There was the revelation of the Thanksgiving deception, when Mom admitted she'd been stuffing both turkeys with oyster dressing, but telling us kids one was plain.  ("You think I'm going to make two kinds of dressings? You're nuts, kiddo.")

Everyone in the writing seminars I teach hears one bit of her advice. When I was in the midst of writing PRIME TIME,  my first book, I got about halfway through and realized I had no idea what I was doing. Terrified,  I called Mom and said, "You know, I love my book, and I think it'll work. But I'm just not sure I can finish it."  Mom paused, and then said, "Well honey, you will if you want to."

Ah. And so I did.

She' s immortalized in PRIME TIME and the others in the series--now  it can be told--as Charlie McNally's bossy-but-fabulous mother, and she knew it.  (Now you're in on the secret, and might recognize some of her quotes in the books!) 

I never made a major decision without consulting her. She was always right. Just ask her.

She loved THE OTHER WOMAN, and I'm so happy she got to read it. "It's ABOUT something, dear," she told me. 

 A few weeks  ago she decided, as she told us kids, it was time for someone else to take her spot on earth. She had  "wrapped up her life with a big red  ribbon" as she put it, refused all treatment and stopped eating.   She was  absolutely (and I know this is amazing) not sad, not fearful, not
 upset, not sorry.   "I'm happy,"  she told me. "This has all been wonderful."

 So there I was, in the hospital in Indianapolis week before last, tears  streaming down my face. Getting ready to leave, knowing I would  never see her again.  "Don't cry," she said from her bed. "It'll make your eyes  puffy."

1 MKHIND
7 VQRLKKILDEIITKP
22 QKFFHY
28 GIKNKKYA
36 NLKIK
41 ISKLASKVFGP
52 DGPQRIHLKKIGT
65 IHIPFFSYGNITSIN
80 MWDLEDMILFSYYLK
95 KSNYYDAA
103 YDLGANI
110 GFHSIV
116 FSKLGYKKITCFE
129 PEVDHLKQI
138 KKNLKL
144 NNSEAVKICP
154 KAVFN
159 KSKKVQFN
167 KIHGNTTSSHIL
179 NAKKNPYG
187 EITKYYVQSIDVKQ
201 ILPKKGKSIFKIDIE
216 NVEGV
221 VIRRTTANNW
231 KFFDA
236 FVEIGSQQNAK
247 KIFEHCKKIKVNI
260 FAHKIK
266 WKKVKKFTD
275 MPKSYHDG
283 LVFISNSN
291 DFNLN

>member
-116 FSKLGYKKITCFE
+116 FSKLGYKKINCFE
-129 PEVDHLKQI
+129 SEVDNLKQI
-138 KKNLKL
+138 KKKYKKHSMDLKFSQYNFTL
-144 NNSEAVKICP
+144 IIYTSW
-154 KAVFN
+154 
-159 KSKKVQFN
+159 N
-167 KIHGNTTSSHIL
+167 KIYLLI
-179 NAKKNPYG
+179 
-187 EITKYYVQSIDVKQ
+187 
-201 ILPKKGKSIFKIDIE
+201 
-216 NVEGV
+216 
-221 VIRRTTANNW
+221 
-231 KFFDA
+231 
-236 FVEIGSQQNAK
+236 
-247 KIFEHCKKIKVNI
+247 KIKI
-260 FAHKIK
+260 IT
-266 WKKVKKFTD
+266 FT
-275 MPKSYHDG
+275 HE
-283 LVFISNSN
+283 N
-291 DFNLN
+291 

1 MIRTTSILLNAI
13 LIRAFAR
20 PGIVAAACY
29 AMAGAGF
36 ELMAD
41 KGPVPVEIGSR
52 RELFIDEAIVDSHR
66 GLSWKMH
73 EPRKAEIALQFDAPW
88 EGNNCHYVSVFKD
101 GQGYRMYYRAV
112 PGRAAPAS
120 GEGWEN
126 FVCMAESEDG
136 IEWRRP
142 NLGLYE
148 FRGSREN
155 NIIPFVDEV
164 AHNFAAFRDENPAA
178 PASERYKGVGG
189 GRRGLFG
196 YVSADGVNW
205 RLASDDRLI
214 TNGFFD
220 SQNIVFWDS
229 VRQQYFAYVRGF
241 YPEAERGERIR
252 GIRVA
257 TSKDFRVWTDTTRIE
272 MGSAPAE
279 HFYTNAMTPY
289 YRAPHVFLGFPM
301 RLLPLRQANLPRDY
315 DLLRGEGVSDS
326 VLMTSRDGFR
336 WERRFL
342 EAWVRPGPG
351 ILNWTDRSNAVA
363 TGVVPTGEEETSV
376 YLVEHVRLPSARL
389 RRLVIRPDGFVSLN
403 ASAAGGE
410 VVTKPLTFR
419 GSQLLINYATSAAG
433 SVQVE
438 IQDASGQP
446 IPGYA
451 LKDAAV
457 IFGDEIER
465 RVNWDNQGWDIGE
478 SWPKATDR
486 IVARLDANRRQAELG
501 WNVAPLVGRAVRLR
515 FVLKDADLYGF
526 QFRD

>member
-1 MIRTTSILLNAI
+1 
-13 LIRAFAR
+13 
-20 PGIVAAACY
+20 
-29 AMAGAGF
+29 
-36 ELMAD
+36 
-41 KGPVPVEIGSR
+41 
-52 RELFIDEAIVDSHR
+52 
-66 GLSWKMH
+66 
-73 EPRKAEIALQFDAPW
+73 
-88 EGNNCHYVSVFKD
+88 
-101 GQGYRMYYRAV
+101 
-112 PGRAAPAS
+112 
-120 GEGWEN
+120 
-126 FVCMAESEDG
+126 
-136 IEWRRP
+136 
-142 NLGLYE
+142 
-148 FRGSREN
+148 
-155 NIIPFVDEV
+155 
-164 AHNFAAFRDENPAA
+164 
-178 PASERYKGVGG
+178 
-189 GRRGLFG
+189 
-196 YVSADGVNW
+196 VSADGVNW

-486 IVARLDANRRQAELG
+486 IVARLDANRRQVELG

I burst out laughing.

Her voice was very soft by then, but she added:  "Use cucumbers."
A moment later, she opened her eyes. And said to me what she's said every time we parted for the last--oh, ever since I can remember.

"Vaya con Dios, honey."

"Vaya con Dios, Mamacita," I whispered.

To you dear Tarts, too, at this season of change. Vaya con Dios.

And use cucumbers.




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Beautiful, Hank.

Thank you.


It's too late to go shopping for cucumber . . .



Oh, Hank, your wonderful Mamacita, gone? I'm sorry. The holiday lights will likely be a blur through your tears this year, but she would want you to love every bit of light, I reckon.

I think it is wonderful that she felt complete with this life, and knew when she wanted to leave. I hope that will be a gift to you, when you miss her the most.

Cucumber. OK.
Sending hugs.

Oh Hank, what a beautiful tribute to your mother. You're such a good daughter! This really touched my heart and made me weep.

It also makes your recent email even more special to me and I'll cherish it forever.

Thanks for being you. At least we have JR and other places to meet in the future, but I'm so glad you became a Tart! Wonderful posts.

Vaya con Dios, Mamacita, and to all the TLC'ers.

PS--I try to always have cucumbers in the fridge for just that reason, but in a pinch, tea bags work too!

That was great, Hank. Your mom was a heck of a woman.

Thank you for sharing such a beautiful tribute. Perfect for Christmas Eve, the morning after Festivus, the 3rd/4th day of Hanukkah and whatever else you celebrate.

Your Mom certainly knew how to celebrate life!


Dear Hank... I am so sorry for your loss. Your mom was beautiful and wise. She will always be in your heart. You'll be in my thoughts.

My mom has a few of those sayings, too. My favorite (which turned out to be true) was, "Don't worry, college boys will like you."

TLC may be ending, but, I'm now feeling, not like a death or even a divorce. It's like we're all graduating from college. For a number of years, we all gathered in this common area and developed these bonds. The common area may be going, but the bonds won't. Just like all college grads, we just have to find new areas and ways to link up. And have an occasional reunion.

Such a beautiful tribute, Hank. Thank you for the tears ....

When I saw the headline, my first thought was the poster that was big when I was in college, "A cucumber is better than a guy because..." There is that book and cover thing.